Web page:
SAVED BY GRACE

Ephesians 1:3-14

In Christian circles, we often hear people talk about grace, but do we understand what it means? Scripture uses this word in reference to God’s goodness and kindness, which is freely extended to those who are utterly undeserving—and that includes all of us.

God’s grace is the means of our salvation through Christ and the basis by which He sees us. By grace, we are …

Declared righteous. All of our guilt and shame have been removed, and Christ’s righteousness is credited to us as our own (2 Corinthians 5:21). Now we can live boldly for Jesus no matter who we once were.

Part of God’s family. A spiritual adoption has taken place so that we might become children of God and call Him Father (Eph. 1:5). Although the world may see us as insignificant, we should remember we’re children of the King.

Made co-heirs with Christ. Our inheritance is guaranteed and kept for us in heaven (1 Peter 1:4). We’ve been set free from the lure of materialism because we’re rich in the only way that matters (2 Corinthians 8:9).

Given new life. When we trust in the Savior, we are born again and receive a fresh start (2 Corinthians 5:17). The seal of this new life is the indwelling presence of God’s Holy Spirit, who transforms us into the image of Christ and guarantees our future resurrection (Eph. 1:13-14).

Freed from the power of sin, Satan, and self. Grace teaches us to deny ungodliness and live righteously in obedience to God (Titus 2:11-12).

From the beginning of salvation to our eternal future in heaven, we are covered by God’s unending grace.

Bible in One Year: John 17-19
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SOURCE: Culled from In Touch Ministries

THE CONSEQUENCES OF IMPATIENCE

Luke 15:11-21
How serious is a lack of patience? We generally write it off as inconsequential. It’s often seen as a weakness rather than a sin—after all, it’s not as bad as adultery, theft, or murder. But have you ever considered what your impatience reveals about your attitude toward God?

When we demonstrate an inability to tolerate delay, we are telling the Lord, “I don’t trust Your timing; mine is better.” Can you see the seriousness of this attitude? Impatience is a display of pride because we are elevating our understanding above that of our all-knowing God.
The prodigal son’s journey toward disaster began with impatience. He wanted his inheritance immediately and was unwilling to wait. After taking matters into his own hands, he faced the following consequences:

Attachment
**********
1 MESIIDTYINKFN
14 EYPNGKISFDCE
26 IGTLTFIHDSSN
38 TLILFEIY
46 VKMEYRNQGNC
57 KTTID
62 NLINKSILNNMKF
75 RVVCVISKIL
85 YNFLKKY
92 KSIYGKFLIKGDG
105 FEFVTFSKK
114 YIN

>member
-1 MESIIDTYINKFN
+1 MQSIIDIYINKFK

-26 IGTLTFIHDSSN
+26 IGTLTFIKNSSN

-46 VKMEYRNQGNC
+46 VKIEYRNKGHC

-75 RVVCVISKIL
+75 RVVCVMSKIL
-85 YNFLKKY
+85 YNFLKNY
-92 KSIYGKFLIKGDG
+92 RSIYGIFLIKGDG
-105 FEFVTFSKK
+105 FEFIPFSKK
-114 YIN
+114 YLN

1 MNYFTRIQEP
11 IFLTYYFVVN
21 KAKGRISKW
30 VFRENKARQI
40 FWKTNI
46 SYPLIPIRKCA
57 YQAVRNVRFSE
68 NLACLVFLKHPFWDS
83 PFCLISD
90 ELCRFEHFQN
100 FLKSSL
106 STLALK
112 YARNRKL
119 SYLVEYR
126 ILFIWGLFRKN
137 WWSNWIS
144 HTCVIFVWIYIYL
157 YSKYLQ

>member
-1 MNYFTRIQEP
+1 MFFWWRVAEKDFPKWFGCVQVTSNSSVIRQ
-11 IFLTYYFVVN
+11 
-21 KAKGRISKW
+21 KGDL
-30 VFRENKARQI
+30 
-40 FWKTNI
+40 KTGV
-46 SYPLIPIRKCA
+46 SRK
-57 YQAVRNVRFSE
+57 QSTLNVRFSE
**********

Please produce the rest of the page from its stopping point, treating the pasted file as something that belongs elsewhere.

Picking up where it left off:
He brought sorrow on his family. Likewise, our impatience hurts those we love.
He left the security of home. When we run ahead of God, we often leave behind the voices of reason and wisdom in our life.
He found himself in ruin. God’s blessing accompanies our obedience, so we stand to lose a great deal when we ignore His timing.
He felt unworthy. We don’t experience fellowship with the Lord when impatience keeps us outside of His will.

Although the prodigal son was welcomed home, he could never regain the inheritance he’d lost. We, too, must often live with painful consequences as a result of jumping ahead of God. Let’s remember it’s better to wait patiently until the Lord moves us forward.
Bible in One Year: Acts 10-1

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SOURCE: Culled from In Touch Ministries

WHY WOULD YOU LET THIS HAPPEN, GOD?

“Elijah was afraid and ran for his life.” 1 Kings 19:3a (NIV)

There are three filters of truth through which I process life events:

  1. God is good.
  2. God is good to me.
  3. God is good at being God.

This is my starting place when looking at circumstances both wonderful and hurtful. These truths help me consider good things God might be doing, even with realities that don’t feel at all good. They bring me back to the goodness of God as the starting place for my continued trust in Him. These truths help settle my runaway fears and chaotic emotions when feelings beg me to question, Why would you let this happen, God?!